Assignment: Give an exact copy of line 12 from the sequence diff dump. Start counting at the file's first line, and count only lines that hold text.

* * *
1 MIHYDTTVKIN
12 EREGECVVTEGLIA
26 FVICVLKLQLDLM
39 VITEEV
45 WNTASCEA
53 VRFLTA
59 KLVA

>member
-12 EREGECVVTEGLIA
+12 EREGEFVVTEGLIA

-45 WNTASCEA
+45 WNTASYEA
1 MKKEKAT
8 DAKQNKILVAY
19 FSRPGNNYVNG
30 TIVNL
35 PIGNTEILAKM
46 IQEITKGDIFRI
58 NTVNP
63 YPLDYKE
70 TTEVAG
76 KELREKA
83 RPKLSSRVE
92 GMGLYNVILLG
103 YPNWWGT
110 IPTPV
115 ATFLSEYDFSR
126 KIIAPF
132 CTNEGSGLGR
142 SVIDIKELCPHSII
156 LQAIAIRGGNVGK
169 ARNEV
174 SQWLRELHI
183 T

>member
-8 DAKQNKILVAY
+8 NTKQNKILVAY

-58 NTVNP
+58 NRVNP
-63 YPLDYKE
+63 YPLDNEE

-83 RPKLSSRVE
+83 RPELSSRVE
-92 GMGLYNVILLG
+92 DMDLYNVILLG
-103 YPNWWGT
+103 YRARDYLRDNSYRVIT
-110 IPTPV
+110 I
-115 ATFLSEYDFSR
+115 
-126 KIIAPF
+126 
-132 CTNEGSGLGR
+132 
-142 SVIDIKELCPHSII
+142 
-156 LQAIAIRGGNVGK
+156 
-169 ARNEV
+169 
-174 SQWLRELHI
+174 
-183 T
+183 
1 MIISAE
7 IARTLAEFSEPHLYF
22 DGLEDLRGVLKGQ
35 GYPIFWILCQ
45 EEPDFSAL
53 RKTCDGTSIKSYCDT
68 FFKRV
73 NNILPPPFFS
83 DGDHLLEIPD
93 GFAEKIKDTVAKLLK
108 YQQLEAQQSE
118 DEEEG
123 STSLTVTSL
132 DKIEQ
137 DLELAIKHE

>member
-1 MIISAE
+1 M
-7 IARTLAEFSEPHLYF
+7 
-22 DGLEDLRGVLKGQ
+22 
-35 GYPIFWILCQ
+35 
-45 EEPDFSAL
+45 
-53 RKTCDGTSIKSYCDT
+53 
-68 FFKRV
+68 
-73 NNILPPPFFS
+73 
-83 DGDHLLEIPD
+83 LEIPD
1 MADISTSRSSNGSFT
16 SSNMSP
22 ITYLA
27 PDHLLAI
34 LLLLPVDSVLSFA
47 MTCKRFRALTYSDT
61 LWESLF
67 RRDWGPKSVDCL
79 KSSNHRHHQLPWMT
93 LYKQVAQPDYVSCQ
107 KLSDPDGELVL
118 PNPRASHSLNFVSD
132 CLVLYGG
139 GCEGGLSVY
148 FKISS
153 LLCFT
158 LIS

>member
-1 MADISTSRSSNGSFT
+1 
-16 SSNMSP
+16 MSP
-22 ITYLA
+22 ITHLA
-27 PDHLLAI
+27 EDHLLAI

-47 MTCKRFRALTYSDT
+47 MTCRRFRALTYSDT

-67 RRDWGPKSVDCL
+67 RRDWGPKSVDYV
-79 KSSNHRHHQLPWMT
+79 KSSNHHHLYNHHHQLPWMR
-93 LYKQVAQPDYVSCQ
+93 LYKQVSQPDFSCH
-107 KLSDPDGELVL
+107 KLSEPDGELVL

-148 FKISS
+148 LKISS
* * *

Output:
+45 WNTASYEA